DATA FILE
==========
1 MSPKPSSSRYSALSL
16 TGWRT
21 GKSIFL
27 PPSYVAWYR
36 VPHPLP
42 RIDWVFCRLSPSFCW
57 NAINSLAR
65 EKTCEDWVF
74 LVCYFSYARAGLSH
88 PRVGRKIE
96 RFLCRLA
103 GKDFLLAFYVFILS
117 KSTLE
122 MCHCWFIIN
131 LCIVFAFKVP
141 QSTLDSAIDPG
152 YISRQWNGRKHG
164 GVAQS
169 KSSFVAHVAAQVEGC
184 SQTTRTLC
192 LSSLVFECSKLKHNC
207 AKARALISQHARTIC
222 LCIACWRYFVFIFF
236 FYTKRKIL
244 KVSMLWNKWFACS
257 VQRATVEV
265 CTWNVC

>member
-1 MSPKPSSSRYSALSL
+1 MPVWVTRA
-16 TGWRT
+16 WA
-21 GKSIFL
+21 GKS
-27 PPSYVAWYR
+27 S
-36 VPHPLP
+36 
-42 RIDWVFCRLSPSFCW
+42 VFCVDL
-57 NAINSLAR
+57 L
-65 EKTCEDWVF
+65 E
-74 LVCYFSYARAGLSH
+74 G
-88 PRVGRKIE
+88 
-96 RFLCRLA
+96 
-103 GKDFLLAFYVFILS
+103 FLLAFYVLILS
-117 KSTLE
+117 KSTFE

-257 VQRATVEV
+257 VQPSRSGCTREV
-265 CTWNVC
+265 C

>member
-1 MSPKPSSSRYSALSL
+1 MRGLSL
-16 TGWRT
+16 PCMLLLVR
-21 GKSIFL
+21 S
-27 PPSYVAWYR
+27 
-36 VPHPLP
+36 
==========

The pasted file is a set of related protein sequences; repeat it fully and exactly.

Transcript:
1 MSPKPSSSRYSALSL
16 TGWRT
21 GKSIFL
27 PPSYVAWYR
36 VPHPLP
42 RIDWVFCRLSPSFCW
57 NAINSLAR
65 EKTCEDWVF
74 LVCYFSYARAGLSH
88 PRVGRKIE
96 RFLCRLA
103 GKDFLLAFYVFILS
117 KSTLE
122 MCHCWFIIN
131 LCIVFAFKVP
141 QSTLDSAIDPG
152 YISRQWNGRKHG
164 GVAQS
169 KSSFVAHVAAQVEGC
184 SQTTRTLC
192 LSSLVFECSKLKHNC
207 AKARALISQHARTIC
222 LCIACWRYFVFIFF
236 FYTKRKIL
244 KVSMLWNKWFACS
257 VQRATVEV
265 CTWNVC

>member
-1 MSPKPSSSRYSALSL
+1 MPVWVTRA
-16 TGWRT
+16 WA
-21 GKSIFL
+21 GKS
-27 PPSYVAWYR
+27 S
-36 VPHPLP
+36 
-42 RIDWVFCRLSPSFCW
+42 VFCVDL
-57 NAINSLAR
+57 L
-65 EKTCEDWVF
+65 E
-74 LVCYFSYARAGLSH
+74 G
-88 PRVGRKIE
+88 
-96 RFLCRLA
+96 
-103 GKDFLLAFYVFILS
+103 FLLAFYVLILS
-117 KSTLE
+117 KSTFE

-257 VQRATVEV
+257 VQPSRSGCTREV
-265 CTWNVC
+265 C

>member
-1 MSPKPSSSRYSALSL
+1 MRGLSL
-16 TGWRT
+16 PCMLLLVR
-21 GKSIFL
+21 S
-27 PPSYVAWYR
+27 
-36 VPHPLP
+36 